Putting it here because it is related to a different kind of anti-vaxxer.
Wow really? My former mother-in-law told me she had polio although not a serious case. She had her baby toe adhered to the next toe. Unfortunately we got interrupted and I kept forgetting to ask her later on about it.And now, the resurgence of Polio is being detected in the sewage water in London! In the early seventies when I was working as a rehab nurse, we were trying to help those who survived and were seeing the aftereffects of the virus due to post-polio syndrome. Some patients' trunk muscles were so compromised that orthopedic surgeons were inserting steel rods into their spines so they would not collapse. Without them, their chests would collapse, thereby suffocating the patients. This and other manifestations were the reason behind my becoming so upset when people poo-pooed this pandemic. Not to be so pessimistic, but I'm worried that we have yet to see the downstream impacts of this more recent virus.
We also thought that polio was a thing of the past until one of our residents who came from Brazil reported still caring for a polio-affected population.
The cases I've referenced were among the most extreme. An ex of mine had both upper and lower extremity manifestations that partially got in the way of mobility/functionality, but not terrible. The worst obviously are those patients who were on iron lungs and later were on respirators.Wow really? My former mother-in-law told me she had polio although not a serious case. She had her baby toe adhered to the next toe. Unfortunately we got interrupted and I kept forgetting to ask her later on about it.
London though .
Wow that’s an incredible story. to the three month old.Polio was (is) kind of like Covid. It's a crap shoot as to how it affect someone.
Like the 3 month old I took care who got polio from the activated polio vaccine (early 80's when activated polio vaccines were still used). She died. To our friend who had polio in the mid 1950's who has significant leg issues to people who slight cases, no issues. Or like the man who.has been in an iron lung for 70 years https://www.kake.com/story/46350238...n-is-one-of-the-last-people-with-an-iron-lung
Just like any communicable disease, you are less than 24 hours away from being potentially infected.
(I forgot till I turned on the 4:00 news) 4 of the counties, including mine, that are the highest are right next to each other. And one day this week, the first story was about how they don't know how many people actually have "it" because people don't turn in their tests results and they aren't always reliable because people don't do it right. The story right after that was that Greene county was giving away free tests. Alrighty then.COLUMBUS, Ohio (WCMH) – The Ohio Department of Health on Thursday reported 17,225 new COVID-19 cases for the past week, putting the virus back on the rise in the state. Ohio’s…tinyurl.com
COLUMBUS, Ohio (WCMH) — The Columbus Zoo announced Wednesday that a 14-year-old Amur tiger died on Sunday from pneumonia that was caused by COVID-19. This is the first animal at the Columbus …tinyurl.com
New York City will offer Paxlovid at mobile testing sites, a first in the U.SMayor Eric Adams says that offering immediate prescriptions to people who test positive at the mobile sites will help address concerns over inequities in distributing antiviral treatments.www.nytimes.com
All those people at risk because, I guess, she didn’t want to risk finding out she had it and not being able to fly herself.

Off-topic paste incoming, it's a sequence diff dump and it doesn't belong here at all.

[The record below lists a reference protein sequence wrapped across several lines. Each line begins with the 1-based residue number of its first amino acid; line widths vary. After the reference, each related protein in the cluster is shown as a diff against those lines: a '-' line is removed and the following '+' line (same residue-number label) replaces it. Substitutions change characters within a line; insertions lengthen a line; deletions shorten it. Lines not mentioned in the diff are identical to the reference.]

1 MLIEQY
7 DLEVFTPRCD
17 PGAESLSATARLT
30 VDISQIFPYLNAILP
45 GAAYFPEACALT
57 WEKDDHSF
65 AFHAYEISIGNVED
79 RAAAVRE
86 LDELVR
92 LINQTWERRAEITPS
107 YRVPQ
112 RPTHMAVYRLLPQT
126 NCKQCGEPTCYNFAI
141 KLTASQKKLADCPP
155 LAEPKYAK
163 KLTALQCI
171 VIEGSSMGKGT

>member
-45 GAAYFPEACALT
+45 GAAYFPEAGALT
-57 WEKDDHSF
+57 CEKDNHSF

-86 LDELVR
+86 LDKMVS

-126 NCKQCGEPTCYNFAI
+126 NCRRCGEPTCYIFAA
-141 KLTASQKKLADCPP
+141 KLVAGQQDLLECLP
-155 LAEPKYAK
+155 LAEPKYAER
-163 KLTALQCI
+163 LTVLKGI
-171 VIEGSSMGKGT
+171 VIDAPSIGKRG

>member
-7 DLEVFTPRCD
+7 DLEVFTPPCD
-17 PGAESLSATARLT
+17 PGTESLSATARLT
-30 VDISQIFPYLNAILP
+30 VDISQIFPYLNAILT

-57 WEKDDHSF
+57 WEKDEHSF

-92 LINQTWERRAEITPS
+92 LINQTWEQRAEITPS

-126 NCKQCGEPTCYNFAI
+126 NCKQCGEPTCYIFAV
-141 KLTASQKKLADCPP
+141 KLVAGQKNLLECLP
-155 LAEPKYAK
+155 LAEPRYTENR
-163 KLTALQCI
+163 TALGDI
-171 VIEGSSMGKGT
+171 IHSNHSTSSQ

CDC guidelines say DON'T TRAVEL if you are sick. You are right, they're wordy. But it says very clearly, IIRC, DON'T TRAVEL.Curious - is there any legal requirement not to fly if Covid positive? There are no laws in the UK, and Covid-positive people can get on planes the same as anyone else. I work with someone who tested positive while abroad and flew home while symptomatic . (They did wear a mask.) I read the CDC guidance, which is wordy and seems to boil down to judgment.
I think something Covid has shined a light on is that many people do things when they are sick that they shouldn't. Like coming to work, traveling, anything where staying home invokes a penalty (lost wages, lost money, boss getting mad at you).CDC guidelines say DON'T TRAVEL if you are sick. You are right, they're wordy. But it says very clearly, IIRC, DON'T TRAVEL.
Most airlines also ask you to certify that you don’t have symptoms during the online checkin process too.CDC guidelines say DON'T TRAVEL if you are sick. You are right, they're wordy. But it says very clearly, IIRC, DON'T TRAVEL.
These days, if you're having symptoms, I think it is unethical to travel without at least checking if you have Covid. She probably wore a mask, I hope anyway. I would have faced the same issue if I'd tested positive while I was in Ireland, but if I had been having symptoms I would have tested, and if I tested positive I would not have flown. It's not clear to me if she tested while she was abroad or not. Regardless, she's still positive 8 days after her initial symptoms, which suggests she has a significant viral load, I think.
What rules? We just had 3 people tell stories of people who flew while sick.Who wants to travel anymore when you can't be sick? I always get sick when I travel. I guess I won't be giving my hard earned money to other countries/states and airlines if these rules persist which I think is forever.
I don't know but here in Europe a hotel room costs about 100 euros per night. A flight might by several hundred euros or over thousands when it's a long flight.I think something Covid has shined a light on is that many people do things when they are sick that they shouldn't. Like coming to work, traveling, anything where staying home invokes a penalty (lost wages, lost money, boss getting mad at you).